None of these groupings are perfect. Impossible to use phones often sell by the truckload. The RAZR/V3 whilst looking fantastic was near impossible to use; the Nokia 8800 was, for a while, the slimmest, sleekest phone – but battery life was so poor it came with two batteries, each lasting perhaps one call; the Treo 600 and 650 were amongst the best smart gadgets I’d ever used, but sound quality on every call was awful and they crashed more than once a day; the Sony Ericsson P800 (the one shaped like a bar of soap) was, briefly, awesome until tapping away with that little stick got too much (about an hour after you’d first picked it up) and you tired of rebooting it 4, 5 or 6 times a day… and so on.

It’s easy to rant about a phone – after all, how many electronic things do you carry about your person and use for several hours a day? There’s loads of opportunity for trouble and frustration. One man’s gadgetary genius is another man’s worst ever nomination. But what gets to me is that very nearly 20 years after I first used a mobile phone and where the iteration rate in both software and hardware is far, far faster than it is for the PC or Mac, we’re still in a terrible place. Ipods improve (as in get better rather than just change) faster than phones – making subtle, incremental changes with each hardware release and occasionally more exciting updates with each software release. This is the reason, for me at least, why people are excited about the iphone – the idea of a (probably) initially stable phone that gets software updates regularly (to fix inevitable problems) is somehow very attractive.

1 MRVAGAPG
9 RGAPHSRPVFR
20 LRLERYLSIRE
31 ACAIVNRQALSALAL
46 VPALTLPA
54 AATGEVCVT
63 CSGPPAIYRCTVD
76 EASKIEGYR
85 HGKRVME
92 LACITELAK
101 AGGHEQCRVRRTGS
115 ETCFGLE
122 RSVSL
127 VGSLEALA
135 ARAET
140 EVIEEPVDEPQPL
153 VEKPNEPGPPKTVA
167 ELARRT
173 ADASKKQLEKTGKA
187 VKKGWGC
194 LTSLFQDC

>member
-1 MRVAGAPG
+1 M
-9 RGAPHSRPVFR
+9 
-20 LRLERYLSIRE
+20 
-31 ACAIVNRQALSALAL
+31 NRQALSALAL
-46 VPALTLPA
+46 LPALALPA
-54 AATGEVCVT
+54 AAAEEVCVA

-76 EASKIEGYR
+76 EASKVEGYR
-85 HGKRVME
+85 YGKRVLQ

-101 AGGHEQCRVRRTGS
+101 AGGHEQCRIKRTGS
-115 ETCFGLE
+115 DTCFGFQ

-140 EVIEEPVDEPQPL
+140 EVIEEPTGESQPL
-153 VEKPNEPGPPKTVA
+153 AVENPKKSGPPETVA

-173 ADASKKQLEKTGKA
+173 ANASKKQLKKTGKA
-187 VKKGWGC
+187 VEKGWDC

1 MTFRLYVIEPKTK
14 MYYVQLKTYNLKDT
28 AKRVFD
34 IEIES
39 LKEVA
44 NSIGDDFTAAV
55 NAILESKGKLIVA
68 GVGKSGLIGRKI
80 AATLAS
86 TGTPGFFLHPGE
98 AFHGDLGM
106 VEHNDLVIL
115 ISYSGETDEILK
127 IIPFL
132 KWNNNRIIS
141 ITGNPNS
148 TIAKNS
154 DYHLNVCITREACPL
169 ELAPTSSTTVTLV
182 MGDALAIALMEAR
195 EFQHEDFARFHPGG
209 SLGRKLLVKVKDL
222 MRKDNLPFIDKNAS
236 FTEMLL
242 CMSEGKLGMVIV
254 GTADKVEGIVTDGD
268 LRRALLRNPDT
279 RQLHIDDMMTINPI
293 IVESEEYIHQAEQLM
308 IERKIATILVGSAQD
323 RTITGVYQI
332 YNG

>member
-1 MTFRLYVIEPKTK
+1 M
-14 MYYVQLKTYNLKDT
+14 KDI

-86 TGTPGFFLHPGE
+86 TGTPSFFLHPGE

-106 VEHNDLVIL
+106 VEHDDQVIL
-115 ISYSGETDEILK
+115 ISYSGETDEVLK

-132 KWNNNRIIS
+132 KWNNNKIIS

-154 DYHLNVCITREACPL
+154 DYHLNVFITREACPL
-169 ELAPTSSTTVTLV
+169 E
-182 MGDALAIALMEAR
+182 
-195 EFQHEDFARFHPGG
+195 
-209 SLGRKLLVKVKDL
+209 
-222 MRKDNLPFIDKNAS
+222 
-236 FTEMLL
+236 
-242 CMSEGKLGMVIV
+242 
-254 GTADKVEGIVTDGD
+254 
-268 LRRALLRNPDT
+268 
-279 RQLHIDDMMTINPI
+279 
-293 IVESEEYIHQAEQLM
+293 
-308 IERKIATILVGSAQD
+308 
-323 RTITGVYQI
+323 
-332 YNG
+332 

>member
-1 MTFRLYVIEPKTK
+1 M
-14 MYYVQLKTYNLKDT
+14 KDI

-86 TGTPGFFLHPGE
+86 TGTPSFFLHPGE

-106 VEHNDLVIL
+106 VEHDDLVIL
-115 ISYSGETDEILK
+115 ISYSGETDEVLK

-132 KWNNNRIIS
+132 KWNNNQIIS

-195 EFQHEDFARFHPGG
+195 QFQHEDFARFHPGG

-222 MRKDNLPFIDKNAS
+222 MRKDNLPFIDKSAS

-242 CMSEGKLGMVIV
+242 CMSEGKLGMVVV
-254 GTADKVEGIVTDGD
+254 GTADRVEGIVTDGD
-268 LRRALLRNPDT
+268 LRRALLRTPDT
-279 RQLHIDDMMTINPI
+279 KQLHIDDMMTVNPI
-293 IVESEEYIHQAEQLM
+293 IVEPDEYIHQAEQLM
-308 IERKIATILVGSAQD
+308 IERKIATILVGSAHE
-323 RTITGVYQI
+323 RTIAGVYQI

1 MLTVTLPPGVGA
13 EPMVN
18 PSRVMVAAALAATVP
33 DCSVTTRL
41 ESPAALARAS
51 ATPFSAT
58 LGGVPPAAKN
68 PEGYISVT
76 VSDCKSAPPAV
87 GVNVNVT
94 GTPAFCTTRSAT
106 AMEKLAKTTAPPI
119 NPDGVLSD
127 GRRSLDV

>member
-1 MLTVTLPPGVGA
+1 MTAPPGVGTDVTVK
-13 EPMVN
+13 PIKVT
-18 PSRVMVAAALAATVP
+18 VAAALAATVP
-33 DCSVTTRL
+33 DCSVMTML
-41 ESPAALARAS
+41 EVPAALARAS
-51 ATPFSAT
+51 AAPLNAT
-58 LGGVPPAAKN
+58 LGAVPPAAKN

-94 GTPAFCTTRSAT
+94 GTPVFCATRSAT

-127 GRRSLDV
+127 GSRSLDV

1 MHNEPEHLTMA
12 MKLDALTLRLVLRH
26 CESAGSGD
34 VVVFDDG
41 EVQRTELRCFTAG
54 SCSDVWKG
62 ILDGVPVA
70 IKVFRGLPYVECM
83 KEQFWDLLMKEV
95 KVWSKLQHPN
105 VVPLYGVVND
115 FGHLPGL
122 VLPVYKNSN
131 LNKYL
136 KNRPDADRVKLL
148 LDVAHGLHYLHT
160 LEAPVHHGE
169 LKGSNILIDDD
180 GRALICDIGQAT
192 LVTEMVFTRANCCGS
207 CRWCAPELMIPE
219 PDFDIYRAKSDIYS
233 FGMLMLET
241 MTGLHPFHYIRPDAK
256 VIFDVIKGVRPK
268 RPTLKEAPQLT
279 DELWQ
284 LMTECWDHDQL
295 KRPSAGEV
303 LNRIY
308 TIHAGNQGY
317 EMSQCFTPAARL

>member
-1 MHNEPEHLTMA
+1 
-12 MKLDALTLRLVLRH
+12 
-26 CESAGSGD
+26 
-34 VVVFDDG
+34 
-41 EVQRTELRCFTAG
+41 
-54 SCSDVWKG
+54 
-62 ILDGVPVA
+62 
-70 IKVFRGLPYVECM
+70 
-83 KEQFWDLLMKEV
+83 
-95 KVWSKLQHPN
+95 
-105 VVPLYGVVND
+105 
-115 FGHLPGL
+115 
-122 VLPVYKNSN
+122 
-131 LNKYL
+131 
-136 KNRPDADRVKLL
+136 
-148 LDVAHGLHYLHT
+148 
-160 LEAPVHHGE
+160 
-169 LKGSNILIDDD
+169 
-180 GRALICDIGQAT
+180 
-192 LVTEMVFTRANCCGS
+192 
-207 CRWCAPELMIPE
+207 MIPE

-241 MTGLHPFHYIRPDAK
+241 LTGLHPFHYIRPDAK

Is it too much to ask that a phone:

– Has a battery that lasts at least a long weekend (treo 750 need not apply)

– Has a keyboard that registers your touch simply and effectively (samsung sgh600i need not apply)

– Doesn’t crash more than once a week (and, if it does crash regularly, that the reboot time is minimal – proving that the engineers have thought about minimising your pain. Reboot on the sgh600i is 2 1/2 minutes)

– Works consistently. If it has a back button, that should work the same way all the time. Copy and paste should work in every application for instance.

– Adheres to standards (sending a business card by SMS ought to be easy by now) – even the Palm Treo phones don’t support that (in Palm or Windows o/s)

– Allows me to synchronise text messages, ring tones, speed dials to the PC (can we really be on Windows Mobile V6 and ActiveSync v4.5 and not be able to do those still?)